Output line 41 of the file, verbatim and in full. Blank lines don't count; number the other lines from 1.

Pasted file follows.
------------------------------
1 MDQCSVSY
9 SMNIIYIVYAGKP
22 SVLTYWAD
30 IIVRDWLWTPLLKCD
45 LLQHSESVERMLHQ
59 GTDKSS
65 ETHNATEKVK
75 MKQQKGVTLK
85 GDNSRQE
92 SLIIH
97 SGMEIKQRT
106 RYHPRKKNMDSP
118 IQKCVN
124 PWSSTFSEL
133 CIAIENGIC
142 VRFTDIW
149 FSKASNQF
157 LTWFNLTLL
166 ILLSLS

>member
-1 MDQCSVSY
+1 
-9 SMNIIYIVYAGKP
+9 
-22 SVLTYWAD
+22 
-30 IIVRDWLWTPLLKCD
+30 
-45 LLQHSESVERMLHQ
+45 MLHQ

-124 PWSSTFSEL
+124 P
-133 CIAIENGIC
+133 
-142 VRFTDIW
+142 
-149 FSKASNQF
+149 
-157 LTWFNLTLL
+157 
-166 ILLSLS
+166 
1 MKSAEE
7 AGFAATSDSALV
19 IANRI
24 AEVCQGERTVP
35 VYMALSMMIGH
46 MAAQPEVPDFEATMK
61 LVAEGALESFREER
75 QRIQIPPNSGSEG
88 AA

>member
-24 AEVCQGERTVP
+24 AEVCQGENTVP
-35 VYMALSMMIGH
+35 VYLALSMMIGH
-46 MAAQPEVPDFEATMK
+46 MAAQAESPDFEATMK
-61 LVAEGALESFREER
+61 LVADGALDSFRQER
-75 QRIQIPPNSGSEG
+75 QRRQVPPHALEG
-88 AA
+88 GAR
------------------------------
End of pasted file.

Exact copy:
-166 ILLSLS